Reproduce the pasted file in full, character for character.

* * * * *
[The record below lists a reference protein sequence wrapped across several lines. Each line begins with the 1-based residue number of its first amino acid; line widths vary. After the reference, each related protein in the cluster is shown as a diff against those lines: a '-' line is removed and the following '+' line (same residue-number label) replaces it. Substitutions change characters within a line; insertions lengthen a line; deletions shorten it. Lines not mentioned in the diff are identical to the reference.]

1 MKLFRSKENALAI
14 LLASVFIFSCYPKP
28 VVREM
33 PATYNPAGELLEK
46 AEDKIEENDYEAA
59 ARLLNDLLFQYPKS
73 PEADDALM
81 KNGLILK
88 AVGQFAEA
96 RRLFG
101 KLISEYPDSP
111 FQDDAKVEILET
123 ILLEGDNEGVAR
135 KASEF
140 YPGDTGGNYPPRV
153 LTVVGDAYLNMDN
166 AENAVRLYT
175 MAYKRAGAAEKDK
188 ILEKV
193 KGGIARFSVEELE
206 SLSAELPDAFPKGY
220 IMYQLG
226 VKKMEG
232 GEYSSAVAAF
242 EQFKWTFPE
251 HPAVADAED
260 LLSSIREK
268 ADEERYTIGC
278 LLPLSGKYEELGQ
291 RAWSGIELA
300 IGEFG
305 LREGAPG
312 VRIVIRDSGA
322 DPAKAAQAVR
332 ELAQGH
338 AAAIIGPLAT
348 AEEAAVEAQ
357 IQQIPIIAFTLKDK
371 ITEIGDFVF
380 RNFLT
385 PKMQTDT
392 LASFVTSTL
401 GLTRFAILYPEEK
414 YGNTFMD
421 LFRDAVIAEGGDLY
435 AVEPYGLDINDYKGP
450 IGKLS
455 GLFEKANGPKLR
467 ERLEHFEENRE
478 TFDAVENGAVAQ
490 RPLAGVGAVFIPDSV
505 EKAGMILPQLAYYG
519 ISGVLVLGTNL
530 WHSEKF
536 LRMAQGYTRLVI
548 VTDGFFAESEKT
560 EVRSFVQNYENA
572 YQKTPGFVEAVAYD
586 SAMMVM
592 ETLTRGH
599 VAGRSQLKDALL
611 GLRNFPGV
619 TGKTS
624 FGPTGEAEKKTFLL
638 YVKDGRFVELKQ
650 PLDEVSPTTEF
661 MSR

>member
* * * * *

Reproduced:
[The record below lists a reference protein sequence wrapped across several lines. Each line begins with the 1-based residue number of its first amino acid; line widths vary. After the reference, each related protein in the cluster is shown as a diff against those lines: a '-' line is removed and the following '+' line (same residue-number label) replaces it. Substitutions change characters within a line; insertions lengthen a line; deletions shorten it. Lines not mentioned in the diff are identical to the reference.]

1 MKLFRSKENALAI
14 LLASVFIFSCYPKP
28 VVREM
33 PATYNPAGELLEK
46 AEDKIEENDYEAA
59 ARLLNDLLFQYPKS
73 PEADDALM
81 KNGLILK
88 AVGQFAEA
96 RRLFG
101 KLISEYPDSP
111 FQDDAKVEILET
123 ILLEGDNEGVAR
135 KASEF
140 YPGDTGGNYPPRV
153 LTVVGDAYLNMDN
166 AENAVRLYT
175 MAYKRAGAAEKDK
188 ILEKV
193 KGGIARFSVEELE
206 SLSAELPDAFPKGY
220 IMYQLG
226 VKKMEG
232 GEYSSAVAAF
242 EQFKWTFPE
251 HPAVADAED
260 LLSSIREK
268 ADEERYTIGC
278 LLPLSGKYEELGQ
291 RAWSGIELA
300 IGEFG
305 LREGAPG
312 VRIVIRDSGA
322 DPAKAAQAVR
332 ELAQGH
338 AAAIIGPLAT
348 AEEAAVEAQ
357 IQQIPIIAFTLKDK
371 ITEIGDFVF
380 RNFLT
385 PKMQTDT
392 LASFVTSTL
401 GLTRFAILYPEEK
414 YGNTFMD
421 LFRDAVIAEGGDLY
435 AVEPYGLDINDYKGP
450 IGKLS
455 GLFEKANGPKLR
467 ERLEHFEENRE
478 TFDAVENGAVAQ
490 RPLAGVGAVFIPDSV
505 EKAGMILPQLAYYG
519 ISGVLVLGTNL
530 WHSEKF
536 LRMAQGYTRLVI
548 VTDGFFAESEKT
560 EVRSFVQNYENA
572 YQKTPGFVEAVAYD
586 SAMMVM
592 ETLTRGH
599 VAGRSQLKDALL
611 GLRNFPGV
619 TGKTS
624 FGPTGEAEKKTFLL
638 YVKDGRFVELKQ
650 PLDEVSPTTEF
661 MSR

>member